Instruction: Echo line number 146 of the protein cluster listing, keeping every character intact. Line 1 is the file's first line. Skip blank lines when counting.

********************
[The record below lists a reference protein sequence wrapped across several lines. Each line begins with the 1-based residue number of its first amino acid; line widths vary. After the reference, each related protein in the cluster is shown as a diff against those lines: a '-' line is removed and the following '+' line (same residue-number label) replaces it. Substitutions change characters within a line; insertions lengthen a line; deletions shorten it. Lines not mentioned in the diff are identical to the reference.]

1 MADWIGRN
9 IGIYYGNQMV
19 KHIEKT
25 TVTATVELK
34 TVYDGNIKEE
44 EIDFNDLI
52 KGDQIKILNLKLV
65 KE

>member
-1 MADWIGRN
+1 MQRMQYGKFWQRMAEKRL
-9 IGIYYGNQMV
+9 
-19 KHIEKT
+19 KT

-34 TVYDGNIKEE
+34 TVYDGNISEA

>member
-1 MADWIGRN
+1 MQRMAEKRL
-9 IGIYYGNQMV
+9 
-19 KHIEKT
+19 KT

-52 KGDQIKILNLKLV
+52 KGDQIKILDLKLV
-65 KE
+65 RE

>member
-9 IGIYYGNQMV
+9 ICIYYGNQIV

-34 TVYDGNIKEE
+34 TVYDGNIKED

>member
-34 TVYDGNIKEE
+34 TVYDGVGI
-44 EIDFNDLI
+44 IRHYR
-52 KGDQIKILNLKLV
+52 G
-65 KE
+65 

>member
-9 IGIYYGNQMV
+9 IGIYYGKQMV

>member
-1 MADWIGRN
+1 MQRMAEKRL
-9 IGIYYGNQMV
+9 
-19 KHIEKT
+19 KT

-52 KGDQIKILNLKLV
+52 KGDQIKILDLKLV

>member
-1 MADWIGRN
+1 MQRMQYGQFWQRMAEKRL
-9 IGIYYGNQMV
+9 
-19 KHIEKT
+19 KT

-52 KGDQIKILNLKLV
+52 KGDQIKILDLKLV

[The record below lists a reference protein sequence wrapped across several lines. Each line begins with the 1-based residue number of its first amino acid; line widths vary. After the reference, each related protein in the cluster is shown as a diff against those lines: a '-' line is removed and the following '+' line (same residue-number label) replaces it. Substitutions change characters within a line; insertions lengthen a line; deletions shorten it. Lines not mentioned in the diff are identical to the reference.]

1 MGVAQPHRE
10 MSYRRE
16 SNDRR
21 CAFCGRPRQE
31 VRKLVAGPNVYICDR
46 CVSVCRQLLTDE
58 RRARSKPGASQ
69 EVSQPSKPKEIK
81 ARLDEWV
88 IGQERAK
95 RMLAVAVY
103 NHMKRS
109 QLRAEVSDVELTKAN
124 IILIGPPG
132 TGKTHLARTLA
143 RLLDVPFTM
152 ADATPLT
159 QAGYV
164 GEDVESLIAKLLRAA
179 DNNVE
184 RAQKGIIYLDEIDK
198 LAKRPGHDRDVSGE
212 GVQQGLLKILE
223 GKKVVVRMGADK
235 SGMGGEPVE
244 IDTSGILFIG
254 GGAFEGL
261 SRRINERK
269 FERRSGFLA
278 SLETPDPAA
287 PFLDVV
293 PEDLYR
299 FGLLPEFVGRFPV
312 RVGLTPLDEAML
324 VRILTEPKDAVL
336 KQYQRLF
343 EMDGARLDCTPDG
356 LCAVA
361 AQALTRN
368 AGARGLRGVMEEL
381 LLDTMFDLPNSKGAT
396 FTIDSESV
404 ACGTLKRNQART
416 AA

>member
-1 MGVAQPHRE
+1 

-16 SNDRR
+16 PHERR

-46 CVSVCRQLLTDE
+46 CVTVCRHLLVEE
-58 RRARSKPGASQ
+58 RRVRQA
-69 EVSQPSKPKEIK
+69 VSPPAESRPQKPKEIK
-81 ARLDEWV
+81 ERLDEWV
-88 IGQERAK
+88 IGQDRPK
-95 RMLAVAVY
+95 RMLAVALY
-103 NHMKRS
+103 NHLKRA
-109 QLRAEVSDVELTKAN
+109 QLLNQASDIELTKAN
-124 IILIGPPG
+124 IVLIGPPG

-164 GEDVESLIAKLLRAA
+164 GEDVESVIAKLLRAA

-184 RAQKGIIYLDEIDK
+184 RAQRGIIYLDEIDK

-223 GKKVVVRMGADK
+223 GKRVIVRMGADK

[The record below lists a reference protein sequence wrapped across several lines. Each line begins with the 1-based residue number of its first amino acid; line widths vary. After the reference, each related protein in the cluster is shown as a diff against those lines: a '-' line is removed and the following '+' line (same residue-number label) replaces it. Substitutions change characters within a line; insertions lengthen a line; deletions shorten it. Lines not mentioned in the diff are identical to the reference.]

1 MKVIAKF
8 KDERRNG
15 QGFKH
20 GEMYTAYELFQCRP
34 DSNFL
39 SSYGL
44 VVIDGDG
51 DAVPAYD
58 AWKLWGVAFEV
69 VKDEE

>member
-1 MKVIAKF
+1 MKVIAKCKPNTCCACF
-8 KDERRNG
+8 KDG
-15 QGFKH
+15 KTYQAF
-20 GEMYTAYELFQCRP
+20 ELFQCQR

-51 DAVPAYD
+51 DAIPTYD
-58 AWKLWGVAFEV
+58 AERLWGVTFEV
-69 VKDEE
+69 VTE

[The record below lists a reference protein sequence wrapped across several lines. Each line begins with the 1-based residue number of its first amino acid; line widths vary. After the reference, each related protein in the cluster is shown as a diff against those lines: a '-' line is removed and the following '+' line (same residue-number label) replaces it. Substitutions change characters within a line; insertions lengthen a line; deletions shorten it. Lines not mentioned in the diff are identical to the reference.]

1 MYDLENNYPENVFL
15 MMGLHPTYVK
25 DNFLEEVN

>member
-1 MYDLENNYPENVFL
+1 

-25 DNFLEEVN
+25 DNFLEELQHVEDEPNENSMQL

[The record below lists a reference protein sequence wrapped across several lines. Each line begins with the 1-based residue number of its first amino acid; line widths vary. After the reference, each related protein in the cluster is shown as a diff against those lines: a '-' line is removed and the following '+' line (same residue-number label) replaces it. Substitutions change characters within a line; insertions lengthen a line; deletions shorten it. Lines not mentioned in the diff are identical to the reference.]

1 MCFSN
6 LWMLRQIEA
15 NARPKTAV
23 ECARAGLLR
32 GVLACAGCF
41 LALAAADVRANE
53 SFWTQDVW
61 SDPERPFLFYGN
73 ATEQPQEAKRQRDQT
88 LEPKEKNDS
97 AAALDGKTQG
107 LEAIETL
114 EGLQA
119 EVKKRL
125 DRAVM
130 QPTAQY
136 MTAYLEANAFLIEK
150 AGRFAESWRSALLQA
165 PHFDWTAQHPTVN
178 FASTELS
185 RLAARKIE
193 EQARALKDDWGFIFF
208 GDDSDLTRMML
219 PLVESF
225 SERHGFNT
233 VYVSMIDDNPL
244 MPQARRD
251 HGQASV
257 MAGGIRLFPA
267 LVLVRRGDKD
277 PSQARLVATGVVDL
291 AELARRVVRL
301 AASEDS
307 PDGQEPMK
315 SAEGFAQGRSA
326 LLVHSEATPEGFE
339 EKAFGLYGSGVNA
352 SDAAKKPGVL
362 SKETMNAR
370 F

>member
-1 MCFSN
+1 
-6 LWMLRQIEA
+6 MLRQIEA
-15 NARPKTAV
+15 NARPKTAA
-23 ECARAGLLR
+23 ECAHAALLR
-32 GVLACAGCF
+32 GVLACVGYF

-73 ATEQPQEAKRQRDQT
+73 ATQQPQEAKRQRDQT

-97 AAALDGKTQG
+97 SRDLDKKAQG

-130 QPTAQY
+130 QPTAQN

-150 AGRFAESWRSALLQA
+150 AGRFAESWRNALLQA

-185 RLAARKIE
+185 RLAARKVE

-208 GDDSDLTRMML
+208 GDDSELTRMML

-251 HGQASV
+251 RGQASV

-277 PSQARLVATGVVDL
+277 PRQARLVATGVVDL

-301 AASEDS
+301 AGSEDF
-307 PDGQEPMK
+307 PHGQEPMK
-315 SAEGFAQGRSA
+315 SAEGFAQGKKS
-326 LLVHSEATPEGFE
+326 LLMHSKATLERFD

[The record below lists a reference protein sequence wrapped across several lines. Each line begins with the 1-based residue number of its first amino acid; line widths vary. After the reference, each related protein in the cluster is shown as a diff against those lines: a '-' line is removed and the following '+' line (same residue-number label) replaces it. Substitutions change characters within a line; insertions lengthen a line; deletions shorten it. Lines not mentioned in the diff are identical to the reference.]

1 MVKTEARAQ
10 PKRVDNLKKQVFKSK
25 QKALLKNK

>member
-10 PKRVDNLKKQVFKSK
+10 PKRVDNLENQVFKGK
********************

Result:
44 VVIDGDG